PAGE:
Financing: Autonomous Province of Bolzano
Contact: Giacomo Bertoldi
Climate change has relevant impacts on the water cycle with implications for the spatial and temporal supply of water resources. Therefore, new environmental and water management politics are required, but their development is hampered by poor quantitative knowledge. Mountains are particularly sensitive to climate change and at the same time represent a key water resource not only locally but as well for the population in the surrounding low-elevation areas. Because of the complexity of mountain landscapes and the high climatic variability at a local scale, a more detailed quantification of the water balance is required in comparison with low-elevation areas. Therefore, there is a strong research need to improve the capability of models able to quantify changes of the water cycle and its interactions and feedbacks with climate and vegetation in mountain areas.
The research project HydroAlp aims to quantify the local scale effects of climate change on the water cycle in Alpine regions. Thus, an innovative modelling framework, whichaccounts for the effects of basin morphology on runoff production and the interactions between soil/vegetation dynamics and climate an integrated way and that can be applied at the scale of Alpine basins will be developed.
This integrated modelling framework will be used for two practical objectives:
- Process analysis. An instrument to describe and understand ongoing processes;
- Scenario analysis. An instrument to assess the local scale impacts of future climate and land-use change scenarios, used in conjunction with the downscaling of hydro-meteorological variables from Regional Climate Models (RCM).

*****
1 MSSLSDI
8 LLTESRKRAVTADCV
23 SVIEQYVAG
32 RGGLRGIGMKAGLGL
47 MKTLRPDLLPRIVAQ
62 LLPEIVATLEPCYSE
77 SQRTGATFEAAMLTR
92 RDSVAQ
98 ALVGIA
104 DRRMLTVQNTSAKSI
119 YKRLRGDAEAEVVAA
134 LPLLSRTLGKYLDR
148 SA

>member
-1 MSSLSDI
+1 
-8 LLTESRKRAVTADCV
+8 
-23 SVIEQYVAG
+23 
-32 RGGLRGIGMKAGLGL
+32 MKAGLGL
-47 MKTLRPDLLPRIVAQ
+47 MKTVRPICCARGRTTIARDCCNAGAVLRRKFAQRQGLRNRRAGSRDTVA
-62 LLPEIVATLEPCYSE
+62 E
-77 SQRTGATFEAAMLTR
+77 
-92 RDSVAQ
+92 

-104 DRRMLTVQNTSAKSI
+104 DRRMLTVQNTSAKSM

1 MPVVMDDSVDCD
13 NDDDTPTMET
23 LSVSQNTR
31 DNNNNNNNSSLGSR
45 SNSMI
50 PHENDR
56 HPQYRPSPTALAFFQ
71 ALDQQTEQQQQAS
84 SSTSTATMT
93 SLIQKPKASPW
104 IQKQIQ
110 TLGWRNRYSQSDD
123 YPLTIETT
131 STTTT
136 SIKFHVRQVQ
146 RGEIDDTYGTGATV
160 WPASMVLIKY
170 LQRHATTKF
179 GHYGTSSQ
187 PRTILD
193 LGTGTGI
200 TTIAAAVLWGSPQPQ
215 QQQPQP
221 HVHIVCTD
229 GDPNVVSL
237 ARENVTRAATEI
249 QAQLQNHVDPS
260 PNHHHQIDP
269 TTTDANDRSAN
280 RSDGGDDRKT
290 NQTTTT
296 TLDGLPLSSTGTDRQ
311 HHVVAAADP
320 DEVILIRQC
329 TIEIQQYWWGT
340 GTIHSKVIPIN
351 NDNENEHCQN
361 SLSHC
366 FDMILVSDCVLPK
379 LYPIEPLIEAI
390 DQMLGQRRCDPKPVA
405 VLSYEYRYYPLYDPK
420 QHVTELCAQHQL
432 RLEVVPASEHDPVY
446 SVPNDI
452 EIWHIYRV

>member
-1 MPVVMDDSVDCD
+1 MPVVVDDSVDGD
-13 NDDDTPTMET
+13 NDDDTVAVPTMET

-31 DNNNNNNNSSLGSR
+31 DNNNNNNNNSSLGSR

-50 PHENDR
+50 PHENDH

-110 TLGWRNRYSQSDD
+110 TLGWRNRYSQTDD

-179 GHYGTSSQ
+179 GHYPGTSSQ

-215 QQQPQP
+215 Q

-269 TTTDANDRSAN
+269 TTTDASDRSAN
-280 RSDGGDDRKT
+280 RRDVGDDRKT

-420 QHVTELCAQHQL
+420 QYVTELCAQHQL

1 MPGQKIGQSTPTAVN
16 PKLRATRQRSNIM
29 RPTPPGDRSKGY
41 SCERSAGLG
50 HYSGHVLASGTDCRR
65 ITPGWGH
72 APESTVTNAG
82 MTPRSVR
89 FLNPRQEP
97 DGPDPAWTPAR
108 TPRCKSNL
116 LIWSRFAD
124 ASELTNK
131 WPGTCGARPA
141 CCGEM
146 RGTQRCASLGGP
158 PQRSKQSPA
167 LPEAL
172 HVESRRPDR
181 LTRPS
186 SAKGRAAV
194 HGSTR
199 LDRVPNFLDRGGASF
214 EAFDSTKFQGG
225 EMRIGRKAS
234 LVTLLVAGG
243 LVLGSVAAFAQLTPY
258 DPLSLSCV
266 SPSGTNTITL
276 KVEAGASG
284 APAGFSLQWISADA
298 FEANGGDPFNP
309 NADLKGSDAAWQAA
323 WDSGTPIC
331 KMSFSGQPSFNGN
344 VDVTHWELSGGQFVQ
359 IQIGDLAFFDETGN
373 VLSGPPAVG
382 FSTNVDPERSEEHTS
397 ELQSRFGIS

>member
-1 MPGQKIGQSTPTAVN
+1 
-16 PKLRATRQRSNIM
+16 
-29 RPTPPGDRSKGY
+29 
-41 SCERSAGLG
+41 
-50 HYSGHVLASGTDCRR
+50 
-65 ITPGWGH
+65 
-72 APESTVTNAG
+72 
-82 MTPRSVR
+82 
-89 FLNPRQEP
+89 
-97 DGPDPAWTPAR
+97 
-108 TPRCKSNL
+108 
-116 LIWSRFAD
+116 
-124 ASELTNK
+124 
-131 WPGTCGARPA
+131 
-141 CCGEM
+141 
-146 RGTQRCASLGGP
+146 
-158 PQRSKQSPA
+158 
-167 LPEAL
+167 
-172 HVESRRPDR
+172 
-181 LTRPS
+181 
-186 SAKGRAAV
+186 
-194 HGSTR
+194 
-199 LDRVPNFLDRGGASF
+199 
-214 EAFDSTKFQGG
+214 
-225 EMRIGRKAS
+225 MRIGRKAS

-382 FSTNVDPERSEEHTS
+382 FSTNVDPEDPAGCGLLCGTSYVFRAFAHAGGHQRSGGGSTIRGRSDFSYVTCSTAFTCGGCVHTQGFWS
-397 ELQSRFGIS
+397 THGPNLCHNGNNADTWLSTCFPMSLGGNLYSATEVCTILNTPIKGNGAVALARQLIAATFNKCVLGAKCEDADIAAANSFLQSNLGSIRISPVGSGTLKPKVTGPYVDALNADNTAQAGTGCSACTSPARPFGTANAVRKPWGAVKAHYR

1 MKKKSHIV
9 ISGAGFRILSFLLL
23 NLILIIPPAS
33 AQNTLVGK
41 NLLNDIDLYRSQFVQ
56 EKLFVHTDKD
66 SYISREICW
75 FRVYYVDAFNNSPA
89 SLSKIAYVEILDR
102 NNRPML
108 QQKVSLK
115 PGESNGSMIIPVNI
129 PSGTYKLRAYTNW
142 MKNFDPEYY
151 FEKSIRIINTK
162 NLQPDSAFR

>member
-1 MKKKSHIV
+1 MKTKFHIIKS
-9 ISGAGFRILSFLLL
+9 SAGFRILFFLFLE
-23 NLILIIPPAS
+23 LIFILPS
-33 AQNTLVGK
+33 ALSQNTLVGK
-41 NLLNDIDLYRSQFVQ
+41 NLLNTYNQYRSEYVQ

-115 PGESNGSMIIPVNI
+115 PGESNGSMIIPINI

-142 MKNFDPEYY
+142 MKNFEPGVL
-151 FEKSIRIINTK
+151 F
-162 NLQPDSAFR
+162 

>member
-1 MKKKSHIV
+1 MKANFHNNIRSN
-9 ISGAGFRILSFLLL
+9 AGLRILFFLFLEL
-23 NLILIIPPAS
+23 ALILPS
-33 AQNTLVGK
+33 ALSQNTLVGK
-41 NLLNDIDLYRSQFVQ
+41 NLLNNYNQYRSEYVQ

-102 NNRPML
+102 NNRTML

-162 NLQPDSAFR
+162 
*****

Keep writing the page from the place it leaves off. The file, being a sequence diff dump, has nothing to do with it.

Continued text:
The results obtained with this project will supply the decision makers concerned with environmental planning in the Province of Bolzano an operational evaluative instrument. This modelling system also can contribute to broader environmental monitoring programs.
The spatial and temporal distribution of the following environmental components will be simulated:
- water resources (as soil water content, runoff production, snow cover);
- energy budget components (as surface heat fluxes and soil temperature);
- vegetation (as evapotranspiration, water stress, yearly vegetation growth cycle).
The model will be validated using field data collected in two catchments representative of different climatic conditions in the Alps (Stubai and Mazia Valleys).
- Giacomo Bertoldi
- Stefano Della Chiesa
- Elisabeth Mair
- Centro per la difesa Idrogeologica dell’Ambiente Montano dell’Università di Trento.
- Institut für Ökologie der Universität Innsbruck.
- Ripartizione Protezione antincendi e civile della Provincia Autonoma di Bolzano.
- Department of Civil and Environmental Engineering della Duke University (USA).